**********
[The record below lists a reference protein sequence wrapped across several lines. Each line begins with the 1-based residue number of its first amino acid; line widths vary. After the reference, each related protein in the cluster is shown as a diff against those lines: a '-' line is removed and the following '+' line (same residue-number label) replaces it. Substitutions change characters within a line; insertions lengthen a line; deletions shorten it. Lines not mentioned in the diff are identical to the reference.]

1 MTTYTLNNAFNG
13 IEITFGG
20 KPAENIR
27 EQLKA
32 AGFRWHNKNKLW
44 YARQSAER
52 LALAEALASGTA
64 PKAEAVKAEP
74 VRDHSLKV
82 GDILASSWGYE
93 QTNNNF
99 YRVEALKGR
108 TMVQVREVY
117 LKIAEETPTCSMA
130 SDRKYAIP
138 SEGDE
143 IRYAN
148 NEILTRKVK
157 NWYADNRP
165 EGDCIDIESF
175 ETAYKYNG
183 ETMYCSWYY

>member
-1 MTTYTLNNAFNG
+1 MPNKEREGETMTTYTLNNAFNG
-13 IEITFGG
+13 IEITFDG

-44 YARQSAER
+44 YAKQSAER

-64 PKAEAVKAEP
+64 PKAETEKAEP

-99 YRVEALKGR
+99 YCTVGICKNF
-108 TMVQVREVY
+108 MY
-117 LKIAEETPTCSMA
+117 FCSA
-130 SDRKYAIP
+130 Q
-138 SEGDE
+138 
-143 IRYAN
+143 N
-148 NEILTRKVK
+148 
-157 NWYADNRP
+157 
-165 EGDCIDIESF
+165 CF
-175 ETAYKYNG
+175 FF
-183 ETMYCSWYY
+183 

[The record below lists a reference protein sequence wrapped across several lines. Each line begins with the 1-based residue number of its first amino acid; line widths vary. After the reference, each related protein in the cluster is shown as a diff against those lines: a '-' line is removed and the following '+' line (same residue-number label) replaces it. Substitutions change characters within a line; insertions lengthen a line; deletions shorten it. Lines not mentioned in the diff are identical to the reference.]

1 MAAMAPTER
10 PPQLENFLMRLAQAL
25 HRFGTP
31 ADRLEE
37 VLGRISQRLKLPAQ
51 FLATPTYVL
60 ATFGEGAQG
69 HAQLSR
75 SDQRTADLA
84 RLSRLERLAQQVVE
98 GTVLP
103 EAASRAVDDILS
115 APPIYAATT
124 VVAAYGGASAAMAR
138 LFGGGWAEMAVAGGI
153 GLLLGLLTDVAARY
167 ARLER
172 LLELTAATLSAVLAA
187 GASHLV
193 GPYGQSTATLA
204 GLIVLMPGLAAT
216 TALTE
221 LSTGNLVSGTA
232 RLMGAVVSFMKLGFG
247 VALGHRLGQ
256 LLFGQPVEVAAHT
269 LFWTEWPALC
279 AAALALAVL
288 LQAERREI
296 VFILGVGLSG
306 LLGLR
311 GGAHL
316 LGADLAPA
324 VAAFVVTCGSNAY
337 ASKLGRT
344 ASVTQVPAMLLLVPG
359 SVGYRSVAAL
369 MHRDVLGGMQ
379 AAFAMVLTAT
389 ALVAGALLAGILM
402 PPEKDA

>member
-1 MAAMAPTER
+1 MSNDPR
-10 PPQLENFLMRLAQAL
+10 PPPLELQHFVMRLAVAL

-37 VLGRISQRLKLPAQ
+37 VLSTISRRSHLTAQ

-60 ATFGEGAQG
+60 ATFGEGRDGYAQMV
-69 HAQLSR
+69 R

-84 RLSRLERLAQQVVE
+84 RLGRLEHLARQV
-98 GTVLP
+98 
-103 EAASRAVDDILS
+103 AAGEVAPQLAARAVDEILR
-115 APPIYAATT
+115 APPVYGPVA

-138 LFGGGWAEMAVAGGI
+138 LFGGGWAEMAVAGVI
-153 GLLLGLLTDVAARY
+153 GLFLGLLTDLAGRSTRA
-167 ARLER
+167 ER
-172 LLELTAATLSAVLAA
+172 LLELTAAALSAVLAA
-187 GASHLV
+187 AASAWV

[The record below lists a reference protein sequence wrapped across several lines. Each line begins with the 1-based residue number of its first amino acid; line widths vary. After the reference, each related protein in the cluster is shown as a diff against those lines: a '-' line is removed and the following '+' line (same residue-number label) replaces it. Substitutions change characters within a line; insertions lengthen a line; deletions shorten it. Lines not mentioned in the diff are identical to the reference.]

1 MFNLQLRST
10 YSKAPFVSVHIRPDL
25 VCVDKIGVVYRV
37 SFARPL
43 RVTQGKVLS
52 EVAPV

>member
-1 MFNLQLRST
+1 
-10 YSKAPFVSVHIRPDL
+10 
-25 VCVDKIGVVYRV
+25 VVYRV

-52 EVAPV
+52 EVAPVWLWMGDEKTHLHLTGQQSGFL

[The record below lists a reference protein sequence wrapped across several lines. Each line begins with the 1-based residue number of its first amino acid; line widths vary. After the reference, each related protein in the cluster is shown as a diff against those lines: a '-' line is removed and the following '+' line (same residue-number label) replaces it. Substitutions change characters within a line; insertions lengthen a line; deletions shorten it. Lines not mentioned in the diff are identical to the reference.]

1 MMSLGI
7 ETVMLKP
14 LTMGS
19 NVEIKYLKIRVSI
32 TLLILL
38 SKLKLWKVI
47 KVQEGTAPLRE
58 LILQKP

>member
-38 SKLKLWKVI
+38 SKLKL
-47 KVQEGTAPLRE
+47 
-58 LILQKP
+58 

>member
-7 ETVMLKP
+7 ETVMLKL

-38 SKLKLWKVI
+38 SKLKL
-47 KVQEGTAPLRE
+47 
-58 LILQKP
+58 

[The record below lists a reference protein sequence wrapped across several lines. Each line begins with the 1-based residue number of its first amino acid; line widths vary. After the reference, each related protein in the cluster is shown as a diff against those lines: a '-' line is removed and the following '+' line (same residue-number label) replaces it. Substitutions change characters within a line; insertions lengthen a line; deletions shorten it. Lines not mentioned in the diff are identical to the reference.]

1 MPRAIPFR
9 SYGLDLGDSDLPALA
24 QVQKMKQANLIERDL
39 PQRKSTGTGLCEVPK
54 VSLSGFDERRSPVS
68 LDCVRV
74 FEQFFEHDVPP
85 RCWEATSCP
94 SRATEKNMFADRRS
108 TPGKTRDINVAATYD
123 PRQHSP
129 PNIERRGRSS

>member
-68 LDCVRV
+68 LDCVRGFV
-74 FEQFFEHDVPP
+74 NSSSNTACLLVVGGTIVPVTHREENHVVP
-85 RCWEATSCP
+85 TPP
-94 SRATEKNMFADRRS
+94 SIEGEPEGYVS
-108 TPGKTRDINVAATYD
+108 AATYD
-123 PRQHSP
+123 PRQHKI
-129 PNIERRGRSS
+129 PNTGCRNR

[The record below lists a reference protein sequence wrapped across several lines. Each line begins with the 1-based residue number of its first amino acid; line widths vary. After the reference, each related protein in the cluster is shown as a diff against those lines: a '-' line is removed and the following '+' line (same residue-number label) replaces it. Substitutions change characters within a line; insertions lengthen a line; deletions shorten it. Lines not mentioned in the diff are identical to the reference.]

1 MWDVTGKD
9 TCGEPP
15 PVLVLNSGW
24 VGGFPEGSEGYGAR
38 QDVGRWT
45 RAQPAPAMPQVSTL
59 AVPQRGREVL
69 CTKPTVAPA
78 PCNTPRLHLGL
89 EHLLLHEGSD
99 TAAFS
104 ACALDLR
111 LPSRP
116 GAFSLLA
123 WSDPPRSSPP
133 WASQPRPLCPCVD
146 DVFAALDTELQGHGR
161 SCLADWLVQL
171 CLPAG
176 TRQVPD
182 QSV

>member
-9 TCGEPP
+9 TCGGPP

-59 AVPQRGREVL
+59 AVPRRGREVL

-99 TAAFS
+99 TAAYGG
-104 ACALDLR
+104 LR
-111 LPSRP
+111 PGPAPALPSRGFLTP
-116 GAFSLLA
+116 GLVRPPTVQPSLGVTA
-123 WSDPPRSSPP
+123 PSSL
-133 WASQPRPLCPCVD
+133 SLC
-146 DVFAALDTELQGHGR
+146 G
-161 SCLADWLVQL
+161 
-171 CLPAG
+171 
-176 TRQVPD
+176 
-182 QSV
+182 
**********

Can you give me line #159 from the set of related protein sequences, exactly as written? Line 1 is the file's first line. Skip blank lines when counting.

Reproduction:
-7 ETVMLKP